Cholesterol is a normal and healthy substance produced by the body, and lubricates the cardiovascular system to allow for blood flow and nutrient transference. There is a delicate balancing act involved in regulating cholesterol, and too much of one type and too little of the other can lead to problems. High-density and low-density lipoproteins, or HDL and LDL, are the two designations in cholesterol types used to determine whether the balance of cholesterol is healthy.
Too much LDL is considered a medical concern as it may indicate that someone is at risk for a heart attack or stroke due to reduced blood flow and high pressure in the body’s arteries. For many people, making changes to diet and adding exercise into a daily routine can counteract the development of heart problems due to LDL, but for others, the body naturally produces too much LDL and medications, including Repatha, are required to strike the right balance and protect the heart.
What is Repatha?
Repatha (evolocumab) is an injectable medication that works with the liver to remove LDL from the body. This is done by changing the way that a specific protein is processed and by using the liver’s natural mechanism of action to balance cholesterol levels. In many cases, Repatha can reduce LDL to healthy levels within a few weeks of use, but other patients may not see results for a few months. Common side effects of Repatha may include flu-like symptoms that go away in time, but for some individuals, there is a risk of an allergic reaction causing itching and hives.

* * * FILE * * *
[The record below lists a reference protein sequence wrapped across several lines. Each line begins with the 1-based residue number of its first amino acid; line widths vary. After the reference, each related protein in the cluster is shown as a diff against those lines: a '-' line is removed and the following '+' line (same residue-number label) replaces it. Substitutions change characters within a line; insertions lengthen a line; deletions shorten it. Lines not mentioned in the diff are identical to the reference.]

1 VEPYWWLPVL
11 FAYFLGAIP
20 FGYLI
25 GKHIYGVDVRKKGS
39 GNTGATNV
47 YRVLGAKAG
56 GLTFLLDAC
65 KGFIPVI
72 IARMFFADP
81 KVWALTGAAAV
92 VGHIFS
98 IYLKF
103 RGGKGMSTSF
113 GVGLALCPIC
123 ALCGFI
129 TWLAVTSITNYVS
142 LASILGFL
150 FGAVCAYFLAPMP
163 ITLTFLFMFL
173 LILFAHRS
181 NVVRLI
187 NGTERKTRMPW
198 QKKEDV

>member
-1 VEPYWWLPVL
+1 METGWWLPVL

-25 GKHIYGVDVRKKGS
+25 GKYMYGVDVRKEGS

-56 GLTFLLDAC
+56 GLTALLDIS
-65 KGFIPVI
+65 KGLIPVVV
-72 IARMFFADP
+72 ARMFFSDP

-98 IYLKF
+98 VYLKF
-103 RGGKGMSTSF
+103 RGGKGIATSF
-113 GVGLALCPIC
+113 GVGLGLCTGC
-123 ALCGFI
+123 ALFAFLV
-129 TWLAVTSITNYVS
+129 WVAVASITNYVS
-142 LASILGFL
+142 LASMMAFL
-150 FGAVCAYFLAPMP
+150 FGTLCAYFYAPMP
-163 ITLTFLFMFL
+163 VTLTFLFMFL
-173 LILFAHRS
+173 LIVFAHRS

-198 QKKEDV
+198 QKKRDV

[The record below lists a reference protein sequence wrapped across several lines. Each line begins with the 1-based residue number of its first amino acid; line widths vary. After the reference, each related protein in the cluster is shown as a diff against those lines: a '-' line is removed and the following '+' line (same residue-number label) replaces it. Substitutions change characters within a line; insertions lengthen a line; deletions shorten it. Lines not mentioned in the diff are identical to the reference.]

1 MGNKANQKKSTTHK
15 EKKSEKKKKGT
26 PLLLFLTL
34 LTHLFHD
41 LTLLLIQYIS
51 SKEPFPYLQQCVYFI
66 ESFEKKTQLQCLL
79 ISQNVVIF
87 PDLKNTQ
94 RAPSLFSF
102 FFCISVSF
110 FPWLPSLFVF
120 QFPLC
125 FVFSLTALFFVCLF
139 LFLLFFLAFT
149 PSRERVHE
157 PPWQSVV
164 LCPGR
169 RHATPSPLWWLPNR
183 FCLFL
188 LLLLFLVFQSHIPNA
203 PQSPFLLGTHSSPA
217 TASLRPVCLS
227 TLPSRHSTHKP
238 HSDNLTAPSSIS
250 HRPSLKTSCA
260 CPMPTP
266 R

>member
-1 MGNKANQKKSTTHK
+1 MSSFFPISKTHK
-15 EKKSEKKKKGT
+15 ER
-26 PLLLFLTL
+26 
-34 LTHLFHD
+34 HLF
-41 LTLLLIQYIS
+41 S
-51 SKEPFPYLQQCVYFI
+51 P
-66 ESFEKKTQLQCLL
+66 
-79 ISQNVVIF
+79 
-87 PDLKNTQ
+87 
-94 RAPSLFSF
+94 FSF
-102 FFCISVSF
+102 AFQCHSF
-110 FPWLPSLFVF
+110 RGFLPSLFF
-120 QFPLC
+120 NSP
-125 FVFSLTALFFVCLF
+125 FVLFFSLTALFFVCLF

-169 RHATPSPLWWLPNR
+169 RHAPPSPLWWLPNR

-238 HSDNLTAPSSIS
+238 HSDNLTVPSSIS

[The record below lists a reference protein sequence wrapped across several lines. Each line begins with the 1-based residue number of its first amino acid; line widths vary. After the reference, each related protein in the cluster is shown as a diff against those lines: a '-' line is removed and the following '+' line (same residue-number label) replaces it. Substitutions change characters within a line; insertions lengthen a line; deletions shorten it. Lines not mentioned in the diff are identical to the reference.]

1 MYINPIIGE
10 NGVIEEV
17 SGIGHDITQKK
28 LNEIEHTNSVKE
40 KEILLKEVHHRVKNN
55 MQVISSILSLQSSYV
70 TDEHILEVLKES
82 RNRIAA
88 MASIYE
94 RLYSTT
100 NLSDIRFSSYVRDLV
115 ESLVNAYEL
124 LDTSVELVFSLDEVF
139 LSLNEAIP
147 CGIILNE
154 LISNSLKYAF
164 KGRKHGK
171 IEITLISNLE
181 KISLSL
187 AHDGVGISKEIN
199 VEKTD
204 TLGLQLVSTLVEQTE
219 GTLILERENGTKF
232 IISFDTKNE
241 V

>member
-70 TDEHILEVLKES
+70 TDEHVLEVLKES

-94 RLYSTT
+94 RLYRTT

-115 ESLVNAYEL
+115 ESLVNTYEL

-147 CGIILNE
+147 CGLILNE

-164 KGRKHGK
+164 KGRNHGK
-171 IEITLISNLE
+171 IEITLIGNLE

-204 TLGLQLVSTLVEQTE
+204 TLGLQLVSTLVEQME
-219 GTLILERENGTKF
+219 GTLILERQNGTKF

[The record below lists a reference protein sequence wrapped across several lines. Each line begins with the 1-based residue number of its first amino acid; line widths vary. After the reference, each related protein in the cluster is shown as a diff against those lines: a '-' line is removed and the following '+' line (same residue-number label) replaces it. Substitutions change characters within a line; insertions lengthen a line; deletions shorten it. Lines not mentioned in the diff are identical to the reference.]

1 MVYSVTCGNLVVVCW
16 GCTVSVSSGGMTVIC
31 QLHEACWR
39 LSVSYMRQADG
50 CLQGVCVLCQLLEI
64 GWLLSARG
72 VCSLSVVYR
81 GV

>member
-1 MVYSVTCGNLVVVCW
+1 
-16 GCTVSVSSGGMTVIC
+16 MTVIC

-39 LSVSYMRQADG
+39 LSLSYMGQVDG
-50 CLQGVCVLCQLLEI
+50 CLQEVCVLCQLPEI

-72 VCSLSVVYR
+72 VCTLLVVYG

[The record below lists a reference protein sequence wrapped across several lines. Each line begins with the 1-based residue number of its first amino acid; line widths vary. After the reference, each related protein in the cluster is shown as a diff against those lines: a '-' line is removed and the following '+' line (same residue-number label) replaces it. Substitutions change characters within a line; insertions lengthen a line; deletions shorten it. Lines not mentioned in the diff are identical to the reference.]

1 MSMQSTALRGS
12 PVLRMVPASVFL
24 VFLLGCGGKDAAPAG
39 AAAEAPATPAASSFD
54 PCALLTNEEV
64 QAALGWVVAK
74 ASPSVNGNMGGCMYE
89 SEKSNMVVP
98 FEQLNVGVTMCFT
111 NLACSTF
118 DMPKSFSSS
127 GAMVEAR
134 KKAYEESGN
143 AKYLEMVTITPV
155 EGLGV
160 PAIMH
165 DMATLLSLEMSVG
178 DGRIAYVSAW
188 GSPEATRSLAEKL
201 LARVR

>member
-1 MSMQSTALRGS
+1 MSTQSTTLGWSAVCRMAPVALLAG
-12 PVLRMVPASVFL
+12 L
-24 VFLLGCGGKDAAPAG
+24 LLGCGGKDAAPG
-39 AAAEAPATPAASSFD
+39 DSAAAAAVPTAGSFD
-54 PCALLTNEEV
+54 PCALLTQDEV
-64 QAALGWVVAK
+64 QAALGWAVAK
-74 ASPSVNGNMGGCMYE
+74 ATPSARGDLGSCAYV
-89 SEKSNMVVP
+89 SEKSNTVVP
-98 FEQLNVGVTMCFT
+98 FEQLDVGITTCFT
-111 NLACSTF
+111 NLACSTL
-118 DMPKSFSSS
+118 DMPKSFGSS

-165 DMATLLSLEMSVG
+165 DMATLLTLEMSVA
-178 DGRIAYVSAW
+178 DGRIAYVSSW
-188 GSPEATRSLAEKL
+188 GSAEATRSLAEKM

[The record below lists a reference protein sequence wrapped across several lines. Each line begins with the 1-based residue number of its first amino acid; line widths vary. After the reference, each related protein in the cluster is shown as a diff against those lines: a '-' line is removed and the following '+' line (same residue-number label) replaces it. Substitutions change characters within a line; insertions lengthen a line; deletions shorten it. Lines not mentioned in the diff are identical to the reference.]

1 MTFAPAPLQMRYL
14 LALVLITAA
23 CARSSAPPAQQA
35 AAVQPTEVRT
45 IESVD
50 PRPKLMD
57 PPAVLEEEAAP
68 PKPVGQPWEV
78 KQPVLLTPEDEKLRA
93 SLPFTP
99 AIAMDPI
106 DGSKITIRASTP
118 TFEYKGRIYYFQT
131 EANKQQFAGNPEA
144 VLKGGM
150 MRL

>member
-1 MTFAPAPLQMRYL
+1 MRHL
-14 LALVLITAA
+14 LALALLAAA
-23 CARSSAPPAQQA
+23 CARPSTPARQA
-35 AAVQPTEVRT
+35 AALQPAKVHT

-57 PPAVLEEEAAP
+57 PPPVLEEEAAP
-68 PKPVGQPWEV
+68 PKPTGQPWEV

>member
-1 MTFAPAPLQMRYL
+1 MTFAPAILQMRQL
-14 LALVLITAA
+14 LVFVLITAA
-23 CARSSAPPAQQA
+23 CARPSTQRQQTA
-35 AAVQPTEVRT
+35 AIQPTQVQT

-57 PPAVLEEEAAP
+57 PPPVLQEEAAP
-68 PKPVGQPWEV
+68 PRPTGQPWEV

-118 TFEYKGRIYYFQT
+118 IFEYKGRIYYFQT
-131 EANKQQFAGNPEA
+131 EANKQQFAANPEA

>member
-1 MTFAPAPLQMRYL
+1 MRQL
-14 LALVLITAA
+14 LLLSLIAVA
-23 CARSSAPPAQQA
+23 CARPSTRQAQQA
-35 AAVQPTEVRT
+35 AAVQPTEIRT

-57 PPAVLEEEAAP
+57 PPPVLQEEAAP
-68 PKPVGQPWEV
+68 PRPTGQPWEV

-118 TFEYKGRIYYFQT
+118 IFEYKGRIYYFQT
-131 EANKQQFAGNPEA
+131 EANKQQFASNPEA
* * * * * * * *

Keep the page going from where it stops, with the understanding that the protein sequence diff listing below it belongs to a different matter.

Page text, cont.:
Does Medicare Cover Repatha?
Repatha is covered by most Medicare benefits plans under Medicare Part D, the prescription drug benefit. The medication is self-injected and can usually be purchased from a retail pharmacy, meaning it falls within the guidelines for Medicare drug coverage. This will, however, depend on your plan’s formulary, or the list of medications covered by your plan. If Repatha is administered in a physician’s office or clinic, it may fall under the outpatient coverage of Medicare Part B, and if the drug is given during a stay in a hospital or skilled nursing facility, the coverage may fall under Medicare Part A.
Coverage cost for the drug varies based on plans. Some Medicare recipients will pay a lower price if they qualify for a low-income subsidy, while others will have coverage applied to the list price of the drug. Additionally, some Medicare recipients will fall in between and pay a reduced price that is lower than list price and higher than the subsidized price.
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